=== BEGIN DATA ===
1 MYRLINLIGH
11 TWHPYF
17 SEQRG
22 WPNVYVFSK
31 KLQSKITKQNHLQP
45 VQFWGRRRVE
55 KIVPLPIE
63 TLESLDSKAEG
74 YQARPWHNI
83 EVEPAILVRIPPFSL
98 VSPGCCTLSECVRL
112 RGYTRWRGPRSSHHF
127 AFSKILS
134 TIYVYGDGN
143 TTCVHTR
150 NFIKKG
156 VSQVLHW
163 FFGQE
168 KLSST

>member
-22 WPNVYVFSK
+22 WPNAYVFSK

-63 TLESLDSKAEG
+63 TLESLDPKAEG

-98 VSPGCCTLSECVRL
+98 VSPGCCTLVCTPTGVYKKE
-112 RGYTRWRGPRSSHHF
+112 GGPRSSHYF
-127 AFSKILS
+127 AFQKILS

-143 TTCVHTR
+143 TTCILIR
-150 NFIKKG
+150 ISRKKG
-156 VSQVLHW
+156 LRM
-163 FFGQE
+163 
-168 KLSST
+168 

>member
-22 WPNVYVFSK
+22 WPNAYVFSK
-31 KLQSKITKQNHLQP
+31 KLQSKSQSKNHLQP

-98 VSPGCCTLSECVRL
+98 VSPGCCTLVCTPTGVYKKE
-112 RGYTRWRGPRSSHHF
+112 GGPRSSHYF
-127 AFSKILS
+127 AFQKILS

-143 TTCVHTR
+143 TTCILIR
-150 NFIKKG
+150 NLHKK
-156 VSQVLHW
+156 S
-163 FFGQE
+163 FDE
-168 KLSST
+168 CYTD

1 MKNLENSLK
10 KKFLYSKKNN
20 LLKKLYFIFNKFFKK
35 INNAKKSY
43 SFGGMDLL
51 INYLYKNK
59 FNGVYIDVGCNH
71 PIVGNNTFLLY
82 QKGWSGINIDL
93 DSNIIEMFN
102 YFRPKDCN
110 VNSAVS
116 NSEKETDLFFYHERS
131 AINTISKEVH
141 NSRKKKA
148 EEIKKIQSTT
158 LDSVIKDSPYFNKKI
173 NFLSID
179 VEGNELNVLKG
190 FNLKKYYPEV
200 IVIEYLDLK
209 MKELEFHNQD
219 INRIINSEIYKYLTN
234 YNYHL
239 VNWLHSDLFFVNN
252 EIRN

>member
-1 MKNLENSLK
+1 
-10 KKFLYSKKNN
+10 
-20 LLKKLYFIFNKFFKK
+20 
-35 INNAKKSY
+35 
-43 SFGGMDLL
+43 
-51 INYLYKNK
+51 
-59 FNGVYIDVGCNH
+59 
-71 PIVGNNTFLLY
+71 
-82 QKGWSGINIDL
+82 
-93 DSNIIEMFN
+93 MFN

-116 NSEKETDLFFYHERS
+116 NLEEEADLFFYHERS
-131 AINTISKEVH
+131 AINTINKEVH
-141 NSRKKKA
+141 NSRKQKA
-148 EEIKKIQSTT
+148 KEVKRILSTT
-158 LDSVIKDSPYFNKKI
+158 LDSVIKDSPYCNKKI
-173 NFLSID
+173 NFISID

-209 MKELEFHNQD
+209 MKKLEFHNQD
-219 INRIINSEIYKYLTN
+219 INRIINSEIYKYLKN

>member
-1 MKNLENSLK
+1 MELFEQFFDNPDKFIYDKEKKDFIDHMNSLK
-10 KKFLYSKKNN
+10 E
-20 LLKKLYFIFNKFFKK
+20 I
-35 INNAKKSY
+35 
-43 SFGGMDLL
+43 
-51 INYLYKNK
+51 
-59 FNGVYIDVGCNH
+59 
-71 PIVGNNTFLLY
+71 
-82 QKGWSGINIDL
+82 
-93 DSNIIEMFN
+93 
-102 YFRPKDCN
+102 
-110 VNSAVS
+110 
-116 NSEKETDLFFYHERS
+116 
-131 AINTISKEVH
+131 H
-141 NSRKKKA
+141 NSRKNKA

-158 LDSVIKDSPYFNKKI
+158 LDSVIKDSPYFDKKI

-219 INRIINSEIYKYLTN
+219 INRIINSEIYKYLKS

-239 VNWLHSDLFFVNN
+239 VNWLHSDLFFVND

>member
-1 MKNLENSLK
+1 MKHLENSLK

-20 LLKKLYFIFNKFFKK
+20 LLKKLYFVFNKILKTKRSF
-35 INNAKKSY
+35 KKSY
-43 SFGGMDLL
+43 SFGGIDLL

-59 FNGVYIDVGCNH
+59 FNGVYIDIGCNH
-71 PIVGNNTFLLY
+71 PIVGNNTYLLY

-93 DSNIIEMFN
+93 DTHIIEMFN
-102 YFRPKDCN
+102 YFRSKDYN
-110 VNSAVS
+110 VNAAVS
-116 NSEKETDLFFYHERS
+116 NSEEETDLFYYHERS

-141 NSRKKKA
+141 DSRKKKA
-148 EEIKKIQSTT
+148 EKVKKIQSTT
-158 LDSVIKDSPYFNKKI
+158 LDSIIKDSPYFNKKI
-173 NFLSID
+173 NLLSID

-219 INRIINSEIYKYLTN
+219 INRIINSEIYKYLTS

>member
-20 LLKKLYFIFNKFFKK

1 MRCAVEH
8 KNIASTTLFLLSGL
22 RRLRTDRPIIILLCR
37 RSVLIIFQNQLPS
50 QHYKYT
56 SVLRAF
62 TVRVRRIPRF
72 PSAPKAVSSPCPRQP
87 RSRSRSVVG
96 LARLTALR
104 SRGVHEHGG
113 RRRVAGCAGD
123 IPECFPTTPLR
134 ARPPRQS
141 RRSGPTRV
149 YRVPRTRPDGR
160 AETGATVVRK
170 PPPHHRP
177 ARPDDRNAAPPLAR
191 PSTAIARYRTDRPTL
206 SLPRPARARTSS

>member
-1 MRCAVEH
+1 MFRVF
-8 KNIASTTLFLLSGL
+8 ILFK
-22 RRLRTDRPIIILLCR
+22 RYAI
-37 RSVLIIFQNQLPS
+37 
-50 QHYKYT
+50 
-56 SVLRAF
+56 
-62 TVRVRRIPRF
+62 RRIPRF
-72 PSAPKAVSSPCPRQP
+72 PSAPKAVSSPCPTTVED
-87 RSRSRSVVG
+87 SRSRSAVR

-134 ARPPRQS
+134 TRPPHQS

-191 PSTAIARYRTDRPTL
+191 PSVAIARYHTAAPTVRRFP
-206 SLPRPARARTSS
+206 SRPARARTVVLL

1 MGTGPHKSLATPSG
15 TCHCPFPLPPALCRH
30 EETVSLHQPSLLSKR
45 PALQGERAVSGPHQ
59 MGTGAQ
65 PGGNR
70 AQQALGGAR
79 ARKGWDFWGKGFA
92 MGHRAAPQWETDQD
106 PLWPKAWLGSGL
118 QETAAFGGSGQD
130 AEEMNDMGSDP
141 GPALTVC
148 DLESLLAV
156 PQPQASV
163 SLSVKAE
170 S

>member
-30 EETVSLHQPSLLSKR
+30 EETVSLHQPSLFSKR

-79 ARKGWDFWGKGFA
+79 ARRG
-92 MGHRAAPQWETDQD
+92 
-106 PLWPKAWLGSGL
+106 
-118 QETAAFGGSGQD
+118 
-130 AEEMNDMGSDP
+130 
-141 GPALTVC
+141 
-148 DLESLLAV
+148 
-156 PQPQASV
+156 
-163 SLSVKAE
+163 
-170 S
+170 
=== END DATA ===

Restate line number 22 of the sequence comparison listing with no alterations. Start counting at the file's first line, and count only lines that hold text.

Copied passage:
+22 WPNAYVFSK